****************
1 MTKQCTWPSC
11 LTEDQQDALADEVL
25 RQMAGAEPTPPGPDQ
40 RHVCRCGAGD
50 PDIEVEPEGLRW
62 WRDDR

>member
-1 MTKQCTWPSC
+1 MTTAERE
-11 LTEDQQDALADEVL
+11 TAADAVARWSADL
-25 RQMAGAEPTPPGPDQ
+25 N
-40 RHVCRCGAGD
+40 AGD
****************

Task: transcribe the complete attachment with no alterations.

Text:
1 MTKQCTWPSC
11 LTEDQQDALADEVL
25 RQMAGAEPTPPGPDQ
40 RHVCRCGAGD
50 PDIEVEPEGLRW
62 WRDDR

>member
-1 MTKQCTWPSC
+1 MTTAERE
-11 LTEDQQDALADEVL
+11 TAADAVARWSADL
-25 RQMAGAEPTPPGPDQ
+25 N
-40 RHVCRCGAGD
+40 AGD